That of course is a challenge. Two things will make someone stand out. One is what we call demonstrated abilities or demonstrated success, the things that are clearly visible when you look at the application—that is grades, your score on the test, your work experience, reputation of the company, quality of the school, quality of the degree. And then there are things that are not easily visible, and these are what we call "beneath the water." The beneath the water characteristics are ones that are a little bit more difficult to find. [One characteristic is] trust-building skills, so you look for evidence of candidates who are good at building trust, mentoring, coaching, advancing relationships. You're looking for achievers, people who are not satisfied with the status quo. You're looking for people who are not just planners, but executors. But we're also looking for people who can think outside the box. When you look at all 5,000 applications, the first things you look for are things you can easily sort, something that's clearly visible to you. Once you're past that, you need to start doing a deep dive and finding out what more is there.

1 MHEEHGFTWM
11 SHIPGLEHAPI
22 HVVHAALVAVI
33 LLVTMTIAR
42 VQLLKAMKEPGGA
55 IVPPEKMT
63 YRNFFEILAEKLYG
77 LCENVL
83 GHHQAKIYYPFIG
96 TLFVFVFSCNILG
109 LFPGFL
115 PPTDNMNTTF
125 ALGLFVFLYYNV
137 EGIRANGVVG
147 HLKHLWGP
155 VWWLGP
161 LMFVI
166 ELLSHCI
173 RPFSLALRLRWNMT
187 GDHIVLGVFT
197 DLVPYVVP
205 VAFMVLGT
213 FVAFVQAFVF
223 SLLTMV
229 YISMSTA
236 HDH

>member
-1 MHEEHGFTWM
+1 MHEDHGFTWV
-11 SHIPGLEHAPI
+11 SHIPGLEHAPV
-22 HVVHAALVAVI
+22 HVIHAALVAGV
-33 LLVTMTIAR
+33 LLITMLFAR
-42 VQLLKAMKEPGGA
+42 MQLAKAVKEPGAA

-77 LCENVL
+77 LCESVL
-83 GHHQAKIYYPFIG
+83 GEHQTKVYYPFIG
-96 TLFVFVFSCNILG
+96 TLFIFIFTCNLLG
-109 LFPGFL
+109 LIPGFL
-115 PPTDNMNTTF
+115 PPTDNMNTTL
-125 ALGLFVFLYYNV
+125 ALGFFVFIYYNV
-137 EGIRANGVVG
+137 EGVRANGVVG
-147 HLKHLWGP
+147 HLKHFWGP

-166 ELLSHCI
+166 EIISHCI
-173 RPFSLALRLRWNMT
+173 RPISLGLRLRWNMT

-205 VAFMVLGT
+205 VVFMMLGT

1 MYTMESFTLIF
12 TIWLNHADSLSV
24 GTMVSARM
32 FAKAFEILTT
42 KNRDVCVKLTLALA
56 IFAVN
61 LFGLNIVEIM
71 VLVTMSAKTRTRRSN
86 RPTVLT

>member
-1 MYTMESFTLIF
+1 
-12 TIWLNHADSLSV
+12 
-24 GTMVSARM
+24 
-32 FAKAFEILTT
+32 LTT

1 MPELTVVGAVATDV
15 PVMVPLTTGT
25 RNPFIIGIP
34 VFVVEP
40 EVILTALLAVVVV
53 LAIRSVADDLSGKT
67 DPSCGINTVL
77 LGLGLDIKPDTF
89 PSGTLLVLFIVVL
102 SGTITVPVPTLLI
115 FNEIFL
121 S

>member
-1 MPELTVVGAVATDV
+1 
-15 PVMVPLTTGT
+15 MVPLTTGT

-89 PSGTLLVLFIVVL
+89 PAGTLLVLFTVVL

Do you have a minimum GMAT score or a minimum number of years of work experience?

No, because you look at [the application] as a portfolio. Of course, it has to be within reason. Let me give you an example: One might have a 2.8 GPA and a 780 GMAT, so you don't necessarily eliminate that person, you dig for more data, and really the question that we answer is, is this person a 780 person or a 2.8 person.

Are there any common mistakes that you see in the application?

There are people who just recycle essays from other schools, and that's easy to figure out, because we know their essay questions. I think probably the other mistake [is that] most people are not good at managing their recommenders. It really is the responsibility of the applicant to manage the recommenders, manage the deadlines, and just follow up. The other thing is that people don't know how to write cover letters these days. Some actually ask, "What is a cover letter?" And you know what? If they don't know how to write a cover letter now, they [won't] know how to write a cover letter a year down the road when they are applying for jobs. That is serious.